Open

Coming up

Don't miss

Replay


LATEST SHOWS

DEBATE

Gaza: A Truce At All Costs?

Read more

AFRICA NEWS

Central African Republic: Brazzaville ceasefire talks deliver fragile deal

Read more

FOCUS

Sluggish tourist season in Crimea

Read more

ENCORE!

Bartabas : Mixing Christ with Spanish music and dancing horses

Read more

IN THE PAPERS

Shifts in the propaganda war waged between Israelis and Palestinians

Read more

IN THE PAPERS

French MPs face quandary in pro-Palestinian rallies

Read more

THE INTERVIEW

Yezid Sayigh, Senior Associate at the Carnegie Middle East Center in Beirut

Read more

#TECH 24

Mind the Gender Gap : getting more women into the tech sector

Read more

INSIDE THE AMERICAS

Bolivian children: heading to work aged 10

Read more

  • Live: France says missing Algerian plane 'probably crashed'

    Read more

  • 51 French nationals aboard missing Algerian plane

    Read more

  • Deadly Israeli strike on UN shelter in Gaza Strip

    Read more

  • Pope meets with Sudanese Christian woman sentenced to death for apostasy

    Read more

  • Algerian jet vanishes: 'We should eliminate the missile hypothesis'

    Read more

  • Italy’s Nibali cruises to easy victory in 18th stage of Tour de France

    Read more

  • Iraqi parliament elects moderate Kurd as president

    Read more

  • US, European aviation agencies lift travel restrictions to Tel Aviv

    Read more

  • No end to fighting until Israel ends Gaza blockade, Hamas says

    Read more

  • Two foreign women shot dead in western Afghanistan

    Read more

  • At least 60 killed in attack on prison convoy near Baghdad

    Read more

  • Cycling is ‘winning the war on doping,’ says expert

    Read more

  • Ceasefire agreed for Central African Republic

    Read more

  • Can Jew-kissing-Arab selfie give peace a viral chance?

    Read more

  • Botched Arizona execution takes nearly two hours

    Read more

Asia-pacific

Suu Kyi party to boycott opening session of parliament

Text by News Wires

Latest update : 2012-04-22

The newly elected Burmese lawmakers of Aung San Suu Kyi’s party will not attend the opening session of parliament on Monday due to a disagreement over the wording of the oath of office, which says they must "safeguard" the constitution.

AP - Democracy icon Aung San Suu Kyi and the rest of her party's newly elected lawmakers will not attend Monday's opening session of parliament because they object to wording in their oath of office which says they must "safeguard'' the constitution, party officials said Sunday.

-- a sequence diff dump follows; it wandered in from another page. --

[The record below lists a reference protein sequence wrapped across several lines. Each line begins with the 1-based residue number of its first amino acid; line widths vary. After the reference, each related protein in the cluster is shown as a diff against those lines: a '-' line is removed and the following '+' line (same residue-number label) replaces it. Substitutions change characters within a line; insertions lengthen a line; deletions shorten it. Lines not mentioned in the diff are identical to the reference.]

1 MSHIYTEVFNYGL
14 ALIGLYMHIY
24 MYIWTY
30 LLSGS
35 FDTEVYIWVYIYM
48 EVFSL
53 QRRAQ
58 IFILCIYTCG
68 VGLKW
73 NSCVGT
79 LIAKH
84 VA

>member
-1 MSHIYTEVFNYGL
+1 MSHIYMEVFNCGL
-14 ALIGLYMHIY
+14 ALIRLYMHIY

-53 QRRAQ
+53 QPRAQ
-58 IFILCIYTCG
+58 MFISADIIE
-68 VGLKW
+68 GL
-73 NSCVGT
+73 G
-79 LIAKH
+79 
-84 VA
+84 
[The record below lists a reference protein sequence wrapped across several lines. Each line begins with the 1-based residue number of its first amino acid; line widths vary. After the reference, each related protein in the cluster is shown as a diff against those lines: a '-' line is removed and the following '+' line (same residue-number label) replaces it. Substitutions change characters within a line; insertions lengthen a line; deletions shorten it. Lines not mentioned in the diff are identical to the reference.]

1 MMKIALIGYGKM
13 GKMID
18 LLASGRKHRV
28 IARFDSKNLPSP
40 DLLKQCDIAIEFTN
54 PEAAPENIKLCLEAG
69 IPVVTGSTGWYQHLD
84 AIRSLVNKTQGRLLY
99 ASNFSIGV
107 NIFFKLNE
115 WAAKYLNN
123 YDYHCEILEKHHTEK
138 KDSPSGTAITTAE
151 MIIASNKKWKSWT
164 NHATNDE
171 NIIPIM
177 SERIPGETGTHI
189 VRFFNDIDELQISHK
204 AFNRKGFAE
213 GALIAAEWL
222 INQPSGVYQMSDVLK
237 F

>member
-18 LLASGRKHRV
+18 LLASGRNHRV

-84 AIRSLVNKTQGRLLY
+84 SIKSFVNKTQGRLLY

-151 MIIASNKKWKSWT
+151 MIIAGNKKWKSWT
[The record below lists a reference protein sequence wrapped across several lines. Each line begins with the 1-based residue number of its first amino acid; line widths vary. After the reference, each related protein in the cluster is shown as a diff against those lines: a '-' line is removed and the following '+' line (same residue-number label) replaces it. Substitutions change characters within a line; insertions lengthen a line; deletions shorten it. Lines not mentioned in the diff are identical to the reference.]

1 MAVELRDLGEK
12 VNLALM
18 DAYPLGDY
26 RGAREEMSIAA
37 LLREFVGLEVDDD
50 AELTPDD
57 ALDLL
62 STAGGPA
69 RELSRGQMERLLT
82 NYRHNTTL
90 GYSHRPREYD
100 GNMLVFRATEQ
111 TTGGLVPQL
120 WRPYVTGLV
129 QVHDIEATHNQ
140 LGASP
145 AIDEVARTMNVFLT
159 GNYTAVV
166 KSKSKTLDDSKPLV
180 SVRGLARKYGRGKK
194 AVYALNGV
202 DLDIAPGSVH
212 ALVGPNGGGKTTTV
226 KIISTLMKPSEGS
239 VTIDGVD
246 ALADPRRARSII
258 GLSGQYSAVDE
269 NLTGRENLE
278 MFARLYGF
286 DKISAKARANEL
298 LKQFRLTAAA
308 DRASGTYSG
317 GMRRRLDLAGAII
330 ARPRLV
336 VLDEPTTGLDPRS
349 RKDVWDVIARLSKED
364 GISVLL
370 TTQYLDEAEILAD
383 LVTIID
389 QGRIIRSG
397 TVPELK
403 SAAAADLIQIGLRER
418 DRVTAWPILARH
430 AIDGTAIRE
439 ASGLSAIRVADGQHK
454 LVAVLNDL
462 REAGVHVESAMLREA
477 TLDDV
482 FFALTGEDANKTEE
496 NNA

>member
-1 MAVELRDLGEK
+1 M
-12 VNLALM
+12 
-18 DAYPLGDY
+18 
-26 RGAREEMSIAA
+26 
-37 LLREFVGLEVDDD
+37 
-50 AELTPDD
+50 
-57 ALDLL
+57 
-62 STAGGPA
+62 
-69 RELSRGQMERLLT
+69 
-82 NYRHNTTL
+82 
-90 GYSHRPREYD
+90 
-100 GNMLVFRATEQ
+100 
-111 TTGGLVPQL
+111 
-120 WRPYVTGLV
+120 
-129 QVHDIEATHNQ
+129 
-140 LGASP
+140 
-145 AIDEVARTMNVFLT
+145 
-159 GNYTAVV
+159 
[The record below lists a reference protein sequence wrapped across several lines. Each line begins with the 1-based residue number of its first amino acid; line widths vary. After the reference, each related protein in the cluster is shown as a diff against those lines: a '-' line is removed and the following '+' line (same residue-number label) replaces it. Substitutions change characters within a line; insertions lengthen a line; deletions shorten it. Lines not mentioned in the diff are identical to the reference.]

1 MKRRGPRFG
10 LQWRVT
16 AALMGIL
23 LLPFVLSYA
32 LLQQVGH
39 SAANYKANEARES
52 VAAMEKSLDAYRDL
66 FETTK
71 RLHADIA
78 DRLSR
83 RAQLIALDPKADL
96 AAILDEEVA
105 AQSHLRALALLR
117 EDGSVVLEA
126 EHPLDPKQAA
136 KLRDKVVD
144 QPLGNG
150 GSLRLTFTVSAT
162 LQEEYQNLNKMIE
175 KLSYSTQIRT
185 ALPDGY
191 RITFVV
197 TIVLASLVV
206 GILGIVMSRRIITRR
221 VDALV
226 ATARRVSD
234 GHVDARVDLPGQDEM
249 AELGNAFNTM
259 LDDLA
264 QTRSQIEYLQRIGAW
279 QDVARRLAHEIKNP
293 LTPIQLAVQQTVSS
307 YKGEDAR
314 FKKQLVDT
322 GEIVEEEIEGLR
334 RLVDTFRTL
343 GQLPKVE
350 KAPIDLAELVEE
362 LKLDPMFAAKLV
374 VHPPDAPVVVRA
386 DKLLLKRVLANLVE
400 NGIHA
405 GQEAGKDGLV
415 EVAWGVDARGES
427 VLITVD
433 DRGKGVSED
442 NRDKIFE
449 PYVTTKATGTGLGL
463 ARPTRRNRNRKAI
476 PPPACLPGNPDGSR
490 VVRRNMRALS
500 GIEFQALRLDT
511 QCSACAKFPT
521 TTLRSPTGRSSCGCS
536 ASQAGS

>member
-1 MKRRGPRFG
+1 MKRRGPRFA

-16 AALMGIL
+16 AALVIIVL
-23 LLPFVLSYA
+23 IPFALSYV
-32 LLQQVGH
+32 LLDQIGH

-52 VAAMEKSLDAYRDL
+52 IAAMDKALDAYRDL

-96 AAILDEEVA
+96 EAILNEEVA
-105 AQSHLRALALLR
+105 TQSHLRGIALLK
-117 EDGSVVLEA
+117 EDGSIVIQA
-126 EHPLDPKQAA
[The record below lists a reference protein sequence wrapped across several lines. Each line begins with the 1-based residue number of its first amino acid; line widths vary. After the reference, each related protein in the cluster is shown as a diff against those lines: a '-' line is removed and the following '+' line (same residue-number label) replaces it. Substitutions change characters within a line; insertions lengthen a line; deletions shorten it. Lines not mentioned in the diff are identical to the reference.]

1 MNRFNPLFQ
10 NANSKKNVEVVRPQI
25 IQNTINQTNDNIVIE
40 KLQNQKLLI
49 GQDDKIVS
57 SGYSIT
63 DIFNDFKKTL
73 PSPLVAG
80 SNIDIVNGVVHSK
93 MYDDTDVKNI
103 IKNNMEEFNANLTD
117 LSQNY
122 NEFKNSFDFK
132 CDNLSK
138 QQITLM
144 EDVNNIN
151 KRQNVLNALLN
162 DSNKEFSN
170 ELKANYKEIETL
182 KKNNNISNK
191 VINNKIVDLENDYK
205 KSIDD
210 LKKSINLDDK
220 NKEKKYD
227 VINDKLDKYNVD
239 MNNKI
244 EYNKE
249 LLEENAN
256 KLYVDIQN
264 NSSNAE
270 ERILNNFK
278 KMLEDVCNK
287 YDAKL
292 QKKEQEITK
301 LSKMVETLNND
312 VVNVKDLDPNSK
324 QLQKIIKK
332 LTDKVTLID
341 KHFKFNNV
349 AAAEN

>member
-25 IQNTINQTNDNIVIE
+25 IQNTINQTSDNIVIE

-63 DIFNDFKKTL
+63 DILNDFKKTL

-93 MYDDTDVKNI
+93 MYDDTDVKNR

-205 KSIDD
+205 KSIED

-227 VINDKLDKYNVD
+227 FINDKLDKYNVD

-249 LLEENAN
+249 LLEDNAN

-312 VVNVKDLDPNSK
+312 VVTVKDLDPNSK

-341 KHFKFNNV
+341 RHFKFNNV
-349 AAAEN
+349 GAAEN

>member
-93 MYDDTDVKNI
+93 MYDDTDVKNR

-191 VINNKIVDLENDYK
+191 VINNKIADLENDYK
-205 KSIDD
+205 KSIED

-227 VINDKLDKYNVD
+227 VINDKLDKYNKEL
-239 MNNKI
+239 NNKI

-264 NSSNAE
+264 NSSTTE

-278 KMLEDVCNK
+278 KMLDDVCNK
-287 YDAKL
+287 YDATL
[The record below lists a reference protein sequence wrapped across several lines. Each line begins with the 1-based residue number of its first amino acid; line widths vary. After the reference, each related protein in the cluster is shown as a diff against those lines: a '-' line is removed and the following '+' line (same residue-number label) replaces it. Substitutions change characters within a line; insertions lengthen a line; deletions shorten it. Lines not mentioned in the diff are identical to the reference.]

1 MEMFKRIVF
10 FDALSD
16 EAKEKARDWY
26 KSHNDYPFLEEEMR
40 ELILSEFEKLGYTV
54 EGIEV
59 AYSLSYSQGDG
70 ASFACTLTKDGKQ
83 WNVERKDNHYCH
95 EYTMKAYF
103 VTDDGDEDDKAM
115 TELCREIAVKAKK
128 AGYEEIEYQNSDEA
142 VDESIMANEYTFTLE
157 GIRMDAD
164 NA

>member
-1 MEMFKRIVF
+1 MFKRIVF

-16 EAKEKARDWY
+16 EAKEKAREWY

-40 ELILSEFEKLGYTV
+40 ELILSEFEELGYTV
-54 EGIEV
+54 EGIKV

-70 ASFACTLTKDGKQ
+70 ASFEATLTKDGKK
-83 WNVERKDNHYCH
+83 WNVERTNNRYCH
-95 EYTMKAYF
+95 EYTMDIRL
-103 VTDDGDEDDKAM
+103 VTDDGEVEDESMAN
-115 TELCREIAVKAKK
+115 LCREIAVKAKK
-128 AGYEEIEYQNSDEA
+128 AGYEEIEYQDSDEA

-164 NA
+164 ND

Suu Kyi's National League for Democracy party wants to see the constitution changed because it enshrines military power and came into force in 2008 during an era of iron-fisted army rule.

The absence from parliament of Suu Kyi and 42 other elected lawmakers who won historic April 1 by-elections was expected. The party had already said it would not attend the assembly session until the issue is resolved.

Suu Kyi's party wants phrasing in the lawmakers' oath changed from "safeguard the constitution'' to "respect the constitution.''

Opposition lawmaker Ohn Kyaing confirmed the opposition's refusal to attend. But he said he believed the issue would be overcome quickly because there was support within President Thein Sein's administration to change the oath.

Party officials have played down the problem, saying they still expect the lawmakers to attend the assembly, possibly this week or next.

The oath is in an appendix to the constitution, and it is unclear whether it can be changed without the approval of 75 percent of parliament.

The constitution automatically allocates 25 percent of the parliamentary seats to unelected representatives of the military, and Suu Kyi's party maintains that is undemocratic.

The document also bars people from the nation's presidency if they or any of their relatives are foreign citizens; that effectively prevents Suu Kyi from ascending to the presidency because she married a British national, Michael Aris, who died in 1999, and their two children were born abroad and do not live in Myanmar.

Thein Sein has overseen a wave of political reforms since taking office a year ago, and analysts say his administration needs the opposition in parliament to gain international legitimacy.

The by-election's outcome, in which the opposition won almost all of the 45 seats up for grabs, was considered a major step toward reconciliation after decades of military rule in Myanmar.

Wooing Suu Kyi's party to rejoin politics after it boycotted the 2010 election was a key turning point in the government's campaign for Western economic sanctions imposed during military rule to be lifted.

 

Date created : 2012-04-22

  • BURMA

    Cameron, Suu Kyi call for suspension of sanctions

    Read more

  • BURMA ELECTIONS

    Suu Kyi to take seat in Burma parliament April 23

    Read more

  • SOUTHEAST ASIA

    Burma president meets with rebel group for first time

    Read more

COMMENT(S)